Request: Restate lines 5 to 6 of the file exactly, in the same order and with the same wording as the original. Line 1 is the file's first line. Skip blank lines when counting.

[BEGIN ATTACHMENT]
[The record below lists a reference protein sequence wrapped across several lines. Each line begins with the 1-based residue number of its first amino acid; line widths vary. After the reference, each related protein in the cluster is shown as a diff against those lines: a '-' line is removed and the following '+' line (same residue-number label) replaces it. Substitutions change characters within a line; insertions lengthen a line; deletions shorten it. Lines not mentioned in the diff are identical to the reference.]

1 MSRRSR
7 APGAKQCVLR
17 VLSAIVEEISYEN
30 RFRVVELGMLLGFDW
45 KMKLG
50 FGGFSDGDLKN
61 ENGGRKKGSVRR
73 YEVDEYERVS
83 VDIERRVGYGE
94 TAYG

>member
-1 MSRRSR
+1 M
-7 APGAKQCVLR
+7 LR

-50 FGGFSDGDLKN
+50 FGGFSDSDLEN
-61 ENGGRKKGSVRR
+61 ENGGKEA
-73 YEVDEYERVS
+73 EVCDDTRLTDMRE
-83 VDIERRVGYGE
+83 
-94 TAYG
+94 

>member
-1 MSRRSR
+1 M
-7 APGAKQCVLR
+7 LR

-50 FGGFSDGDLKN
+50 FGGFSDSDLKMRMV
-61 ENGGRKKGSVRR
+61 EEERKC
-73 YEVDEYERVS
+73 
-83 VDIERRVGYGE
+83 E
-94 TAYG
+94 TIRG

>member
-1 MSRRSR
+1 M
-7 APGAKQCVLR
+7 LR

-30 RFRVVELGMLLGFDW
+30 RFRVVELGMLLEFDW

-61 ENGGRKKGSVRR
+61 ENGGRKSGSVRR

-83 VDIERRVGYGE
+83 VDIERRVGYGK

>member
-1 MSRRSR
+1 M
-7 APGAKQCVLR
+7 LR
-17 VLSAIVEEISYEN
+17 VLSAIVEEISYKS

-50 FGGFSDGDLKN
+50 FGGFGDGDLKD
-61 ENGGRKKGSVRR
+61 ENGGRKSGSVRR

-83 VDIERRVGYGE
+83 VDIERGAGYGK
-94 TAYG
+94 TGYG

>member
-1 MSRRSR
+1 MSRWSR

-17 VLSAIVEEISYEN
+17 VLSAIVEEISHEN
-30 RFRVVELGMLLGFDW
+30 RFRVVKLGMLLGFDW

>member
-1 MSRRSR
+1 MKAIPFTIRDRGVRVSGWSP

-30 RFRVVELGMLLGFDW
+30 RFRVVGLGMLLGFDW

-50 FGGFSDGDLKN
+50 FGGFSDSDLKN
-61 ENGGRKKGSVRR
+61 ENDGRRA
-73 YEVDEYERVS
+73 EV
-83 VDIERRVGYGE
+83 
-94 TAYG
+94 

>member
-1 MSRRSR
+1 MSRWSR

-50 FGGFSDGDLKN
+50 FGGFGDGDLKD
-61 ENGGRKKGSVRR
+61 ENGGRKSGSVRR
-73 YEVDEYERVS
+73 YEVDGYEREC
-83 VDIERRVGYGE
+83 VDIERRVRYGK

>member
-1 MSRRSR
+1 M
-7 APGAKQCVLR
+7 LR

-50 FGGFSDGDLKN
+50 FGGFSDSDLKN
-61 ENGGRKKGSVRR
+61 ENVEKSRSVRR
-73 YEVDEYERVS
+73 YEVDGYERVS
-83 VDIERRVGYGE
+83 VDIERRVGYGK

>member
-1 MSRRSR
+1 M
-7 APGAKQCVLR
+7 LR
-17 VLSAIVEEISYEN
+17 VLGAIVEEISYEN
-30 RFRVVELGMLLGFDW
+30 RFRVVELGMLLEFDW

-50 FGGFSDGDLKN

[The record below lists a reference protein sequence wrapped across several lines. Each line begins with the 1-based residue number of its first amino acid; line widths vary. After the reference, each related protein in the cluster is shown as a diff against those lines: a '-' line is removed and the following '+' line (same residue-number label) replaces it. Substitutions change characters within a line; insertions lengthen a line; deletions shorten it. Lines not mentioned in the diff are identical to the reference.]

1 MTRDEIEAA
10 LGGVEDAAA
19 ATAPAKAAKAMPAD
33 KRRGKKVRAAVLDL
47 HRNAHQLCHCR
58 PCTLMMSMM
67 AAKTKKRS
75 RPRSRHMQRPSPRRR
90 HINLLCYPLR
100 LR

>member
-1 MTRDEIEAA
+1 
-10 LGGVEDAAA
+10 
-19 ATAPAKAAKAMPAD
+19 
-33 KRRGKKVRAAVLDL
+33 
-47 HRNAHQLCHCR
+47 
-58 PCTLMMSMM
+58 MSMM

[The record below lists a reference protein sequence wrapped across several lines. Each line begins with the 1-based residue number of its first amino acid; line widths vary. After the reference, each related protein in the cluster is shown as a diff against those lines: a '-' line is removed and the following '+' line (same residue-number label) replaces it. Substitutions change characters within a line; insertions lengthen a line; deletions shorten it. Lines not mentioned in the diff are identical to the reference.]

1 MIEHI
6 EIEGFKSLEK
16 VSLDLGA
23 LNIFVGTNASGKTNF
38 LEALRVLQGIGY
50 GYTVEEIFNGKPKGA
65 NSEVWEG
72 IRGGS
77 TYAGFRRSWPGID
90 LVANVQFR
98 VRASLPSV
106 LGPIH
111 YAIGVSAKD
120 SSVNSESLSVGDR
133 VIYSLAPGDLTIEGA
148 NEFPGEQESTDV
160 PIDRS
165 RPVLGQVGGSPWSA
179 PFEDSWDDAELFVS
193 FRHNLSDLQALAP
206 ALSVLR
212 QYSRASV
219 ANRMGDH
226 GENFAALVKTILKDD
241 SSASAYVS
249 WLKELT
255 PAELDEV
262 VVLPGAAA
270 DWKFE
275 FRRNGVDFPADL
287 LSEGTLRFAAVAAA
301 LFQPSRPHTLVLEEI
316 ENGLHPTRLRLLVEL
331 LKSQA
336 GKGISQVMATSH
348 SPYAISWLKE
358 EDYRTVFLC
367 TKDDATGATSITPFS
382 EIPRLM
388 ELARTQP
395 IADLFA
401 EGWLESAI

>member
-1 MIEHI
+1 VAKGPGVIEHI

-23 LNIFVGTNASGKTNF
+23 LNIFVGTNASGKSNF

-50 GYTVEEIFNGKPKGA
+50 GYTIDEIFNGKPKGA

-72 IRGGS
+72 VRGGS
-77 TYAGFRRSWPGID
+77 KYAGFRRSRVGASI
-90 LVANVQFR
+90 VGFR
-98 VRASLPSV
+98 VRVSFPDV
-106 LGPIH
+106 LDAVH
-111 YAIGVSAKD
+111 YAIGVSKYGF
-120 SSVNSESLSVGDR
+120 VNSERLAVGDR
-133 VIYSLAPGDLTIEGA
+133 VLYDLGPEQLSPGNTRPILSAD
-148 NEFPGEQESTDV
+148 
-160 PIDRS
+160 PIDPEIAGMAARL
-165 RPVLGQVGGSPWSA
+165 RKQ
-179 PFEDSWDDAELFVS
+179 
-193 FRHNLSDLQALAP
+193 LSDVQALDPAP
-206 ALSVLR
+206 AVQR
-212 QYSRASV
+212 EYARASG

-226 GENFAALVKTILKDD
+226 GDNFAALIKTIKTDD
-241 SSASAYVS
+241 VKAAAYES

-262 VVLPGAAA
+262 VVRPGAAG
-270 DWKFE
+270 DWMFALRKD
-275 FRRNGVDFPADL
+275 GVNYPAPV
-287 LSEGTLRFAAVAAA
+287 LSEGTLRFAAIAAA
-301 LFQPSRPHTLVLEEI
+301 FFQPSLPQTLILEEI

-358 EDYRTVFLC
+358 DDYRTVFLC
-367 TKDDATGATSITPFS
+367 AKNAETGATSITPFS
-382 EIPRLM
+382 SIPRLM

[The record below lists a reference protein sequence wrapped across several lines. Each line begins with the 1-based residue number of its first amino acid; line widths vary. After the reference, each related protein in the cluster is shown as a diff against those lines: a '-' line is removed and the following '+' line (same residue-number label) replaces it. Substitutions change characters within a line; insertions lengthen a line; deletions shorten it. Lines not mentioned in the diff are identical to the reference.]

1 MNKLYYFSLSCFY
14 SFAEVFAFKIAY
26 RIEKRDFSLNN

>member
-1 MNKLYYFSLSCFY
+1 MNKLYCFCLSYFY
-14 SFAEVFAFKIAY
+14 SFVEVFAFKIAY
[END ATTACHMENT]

30 RFRVVELGMLLGFDW
45 KMKLG